It’s Good to Have Options, Part 4: Optimal Allocations
In the previous articles in this series, I provided an overview of registered index-linked annuities, or RILAs (Part 1); discussed different implementation vehicles and approaches (Part 2); and contrasted buffer and floor strategies (Part 3). In this piece, I’ll use a utility-based resampled optimization framework to show how allocating to options-based strategies can improve the efficiency of a portfolio.
Floor and buffer strategies can improve portfolio efficiency, but the allocations to them depend on a host of factors, such as strategy attributes, investment circumstances, key assumptions, etc. Buffer strategies appear to be relatively more attractive than floors, although floors with no downside risk (i.e., a FIA) are attractive in certain scenarios.
Overall, this series demonstrates that options-based products are worth considering alongside other, more traditional investments in client portfolios.
Allocating to buffer and floor strategies
Options-based strategies aren’t a new asset class, but rather a derivative of an existing asset class. For example, if the underlier is the S&P 500, the return of the strategy is going to be based entirely on the price return of that index. While the options-based strategy could reshape the return distribution – potentially significantly – the underlier drives the return. To improve the efficiency of a portfolio, such a product (or strategy) would need to reshape the return distribution in such a way that was more attractive given the additional potential costs.
A variety of risk metrics can be used within a portfolio optimization framework. Variance (and standard deviation) is one of the most widely used definitions of risk but is poorly suited for analyzing an approach with a non-normal return distribution. While other risk metrics such as value at risk (VaR) or conditional value at risk (c-VAR) can more directly consider downside risks, they generally focus only on part of the entire return distribution and are unlikely to capture the unique risks associated with an approach that employs options.
Therefore, I use an approach based on the constant relative-risk aversion (CRRA) utility function. For those readers not familiar with utility functions, they quantify outcomes and preferences. A key component of utility (in particular, CRRA) is the concept of diminishing marginal utility, which means the first unit of consumption of a good or service yields more utility than the second and subsequent units.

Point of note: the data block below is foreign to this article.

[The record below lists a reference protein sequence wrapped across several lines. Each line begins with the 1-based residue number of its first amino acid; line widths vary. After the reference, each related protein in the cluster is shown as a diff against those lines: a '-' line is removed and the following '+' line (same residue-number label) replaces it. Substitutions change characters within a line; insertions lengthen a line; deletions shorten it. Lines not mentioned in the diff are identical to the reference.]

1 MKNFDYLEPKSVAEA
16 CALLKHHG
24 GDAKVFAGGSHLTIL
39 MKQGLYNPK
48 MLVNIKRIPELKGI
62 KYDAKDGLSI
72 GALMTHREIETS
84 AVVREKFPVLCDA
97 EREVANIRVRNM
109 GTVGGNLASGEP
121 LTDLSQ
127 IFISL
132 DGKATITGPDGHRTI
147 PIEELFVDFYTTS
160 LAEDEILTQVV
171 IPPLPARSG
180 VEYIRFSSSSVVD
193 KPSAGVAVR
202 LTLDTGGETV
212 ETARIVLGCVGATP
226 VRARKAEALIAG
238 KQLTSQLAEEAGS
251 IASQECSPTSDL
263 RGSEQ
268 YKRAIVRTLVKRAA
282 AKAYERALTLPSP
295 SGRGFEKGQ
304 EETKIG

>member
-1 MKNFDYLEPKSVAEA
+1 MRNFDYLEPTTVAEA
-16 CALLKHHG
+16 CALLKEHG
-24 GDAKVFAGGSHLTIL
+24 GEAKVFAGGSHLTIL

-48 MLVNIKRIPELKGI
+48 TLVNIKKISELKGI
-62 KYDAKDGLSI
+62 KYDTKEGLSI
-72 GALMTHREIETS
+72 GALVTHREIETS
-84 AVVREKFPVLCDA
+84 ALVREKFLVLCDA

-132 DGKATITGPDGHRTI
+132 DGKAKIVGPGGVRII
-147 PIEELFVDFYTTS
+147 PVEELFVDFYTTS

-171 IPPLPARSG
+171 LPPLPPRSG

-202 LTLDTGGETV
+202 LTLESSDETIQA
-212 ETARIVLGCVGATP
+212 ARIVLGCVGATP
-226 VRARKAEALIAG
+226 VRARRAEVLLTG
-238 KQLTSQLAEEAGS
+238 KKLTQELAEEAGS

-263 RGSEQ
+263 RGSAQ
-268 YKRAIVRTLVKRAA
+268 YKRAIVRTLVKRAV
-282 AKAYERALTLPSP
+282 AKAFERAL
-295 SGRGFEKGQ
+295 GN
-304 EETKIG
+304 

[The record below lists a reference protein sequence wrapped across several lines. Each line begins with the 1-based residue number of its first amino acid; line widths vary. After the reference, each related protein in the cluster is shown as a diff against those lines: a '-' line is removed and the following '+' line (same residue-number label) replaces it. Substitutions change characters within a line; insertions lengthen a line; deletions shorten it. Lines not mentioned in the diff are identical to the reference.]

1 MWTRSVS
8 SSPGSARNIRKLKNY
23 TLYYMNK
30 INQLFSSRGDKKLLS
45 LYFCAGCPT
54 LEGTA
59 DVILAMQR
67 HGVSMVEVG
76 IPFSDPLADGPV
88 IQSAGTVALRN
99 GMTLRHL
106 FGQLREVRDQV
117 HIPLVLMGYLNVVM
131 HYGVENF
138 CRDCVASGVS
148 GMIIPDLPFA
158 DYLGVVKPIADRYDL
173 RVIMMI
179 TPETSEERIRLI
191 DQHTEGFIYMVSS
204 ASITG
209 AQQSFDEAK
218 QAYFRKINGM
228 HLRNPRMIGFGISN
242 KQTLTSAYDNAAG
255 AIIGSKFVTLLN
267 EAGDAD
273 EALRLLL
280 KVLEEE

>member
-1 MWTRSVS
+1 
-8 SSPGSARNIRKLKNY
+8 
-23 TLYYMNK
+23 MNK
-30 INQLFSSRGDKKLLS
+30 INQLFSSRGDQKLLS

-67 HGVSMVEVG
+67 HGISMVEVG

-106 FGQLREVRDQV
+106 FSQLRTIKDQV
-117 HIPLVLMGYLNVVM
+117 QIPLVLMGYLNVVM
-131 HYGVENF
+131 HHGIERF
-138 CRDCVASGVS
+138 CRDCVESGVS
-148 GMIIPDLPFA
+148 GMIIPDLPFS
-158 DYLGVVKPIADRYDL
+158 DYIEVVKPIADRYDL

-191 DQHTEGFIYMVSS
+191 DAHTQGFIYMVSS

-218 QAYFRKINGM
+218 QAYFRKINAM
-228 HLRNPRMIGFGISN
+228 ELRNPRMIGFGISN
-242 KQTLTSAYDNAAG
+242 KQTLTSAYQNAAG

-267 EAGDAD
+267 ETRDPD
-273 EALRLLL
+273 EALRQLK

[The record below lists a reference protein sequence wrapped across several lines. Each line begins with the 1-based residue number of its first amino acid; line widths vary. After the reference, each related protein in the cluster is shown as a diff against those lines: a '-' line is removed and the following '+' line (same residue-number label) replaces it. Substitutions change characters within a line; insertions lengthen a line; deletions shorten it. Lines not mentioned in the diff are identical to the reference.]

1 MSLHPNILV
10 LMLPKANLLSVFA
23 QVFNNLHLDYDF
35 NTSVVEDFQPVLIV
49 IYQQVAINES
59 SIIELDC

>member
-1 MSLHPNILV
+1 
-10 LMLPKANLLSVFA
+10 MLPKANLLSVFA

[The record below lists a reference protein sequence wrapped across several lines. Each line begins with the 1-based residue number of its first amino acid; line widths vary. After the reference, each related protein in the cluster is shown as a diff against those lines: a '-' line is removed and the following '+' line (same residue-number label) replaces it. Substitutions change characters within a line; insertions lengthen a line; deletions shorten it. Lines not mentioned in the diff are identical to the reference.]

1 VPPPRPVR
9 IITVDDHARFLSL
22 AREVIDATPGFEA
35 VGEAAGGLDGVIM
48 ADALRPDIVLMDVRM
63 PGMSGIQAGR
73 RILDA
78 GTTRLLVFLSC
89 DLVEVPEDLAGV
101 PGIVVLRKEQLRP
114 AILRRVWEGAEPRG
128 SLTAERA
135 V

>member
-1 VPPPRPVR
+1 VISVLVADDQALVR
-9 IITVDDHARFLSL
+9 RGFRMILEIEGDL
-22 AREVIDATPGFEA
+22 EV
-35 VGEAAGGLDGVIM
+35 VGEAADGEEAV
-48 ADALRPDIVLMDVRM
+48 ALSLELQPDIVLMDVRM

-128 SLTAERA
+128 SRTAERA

Utility functions are ideal for analyzing a non-normal return distribution, since each value (i.e., potential return over a given investment period) can be weighted based on the assumed level of risk aversion. The level of risk aversion ( ) describes the “penalty” associated with a bad outcome; higher levels of risk aversion increasingly penalize bad incomes (i.e., negative returns).
Different levels of risk aversion are considered, from 0 to 20 in increments of one,1 although risk aversion levels of 1, 2, 4, 8, and 20, roughly corresponded to optimal equity allocations of 90%, 70%, 50%, 30%, and 10%, respectively, for reference purposes. The goal within each optimization is to maximize utility for potential weights to the respective opportunity set.
I performed 20 optimizations each consisting of 50 years of returns, which is a form of resampling, to reduce the potential impact of estimation error. The “optimal” weights are defined as the average allocations across the 20 separate optimizations. The seed values for each of the 20 optimizations are constant to ensure the same data is used across simulations.
I used six traditional investments in the opportunity set for the optimizations in addition to the options-based strategy: cash (i.e., a risk-free asset), U.S. bonds, non-U.S. bonds, U.S. large-cap equities, U.S. small-cap equities and non-U.S. equities.
The base capital market assumptions for the analysis are included below. They’re similar to Morningstar Investment Management LLC’s 2021 capital market assumptions (CMAs) and are based on the market environment as of December 31, 2020 (consistent with a number of other key assumptions)
Exhibit 8: Base asset class capital market assumptions
The equity proxy for the options-based product is U.S. large-cap equity, which is the S&P 500. The assumed dividend yield for equities is 2%, which is slightly above the yield on the S&P 500 as of December 31, 2020, which was 1.5%, but is similar to the average dividend yield of the S&P 500 from 2000 to 2020 (1.9%). Dividend yields are an important assumption for the Black-Scholes calculations.
The base implied-volatility assumption for the Black-Scholes model is 25%, which is slightly below the level of the CBOE S&P 500 one-year volatility index as of December 31, 2020 (27.6%), but higher than its longer-term average.2
The volatility (i.e., standard deviation) level for U.S. large-cap stocks is assumed to be 18%, which is below the implied volatility but more consistent with the long-term average. Implied volatility has historically been between 2% and 5% higher than realized volatility, depending on the historical period and respective proxy.
Cash is assumed to be a risk-free asset and used as the base interest rate assumption for the Black-Scholes pricing model.
Four different options-based strategies are considered for the analysis. The first two are floor strategies at 0% or 10%; and the second two are buffer strategies at 10% or 20%. The underlying option prices for each strategy are determined using the Black-Scholes pricing model, which accounts for the implied-volatility smirk noted in part 3 of this series. The caps for the strategies using the base assumptions for the analysis are approximately 1%, 10%, 20%, and 10%, respectively, for informational purposes.
The approaches considered are relatively simple and could easily be recreated by a sophisticated investor or financial advisor with over-the-counter options. The strategies are also consistent with approaches available, such as FIAs (0% floor), RILAs (10% floor, 10% buffer, and 20% buffer), or other products (e.g., buffered ETFs).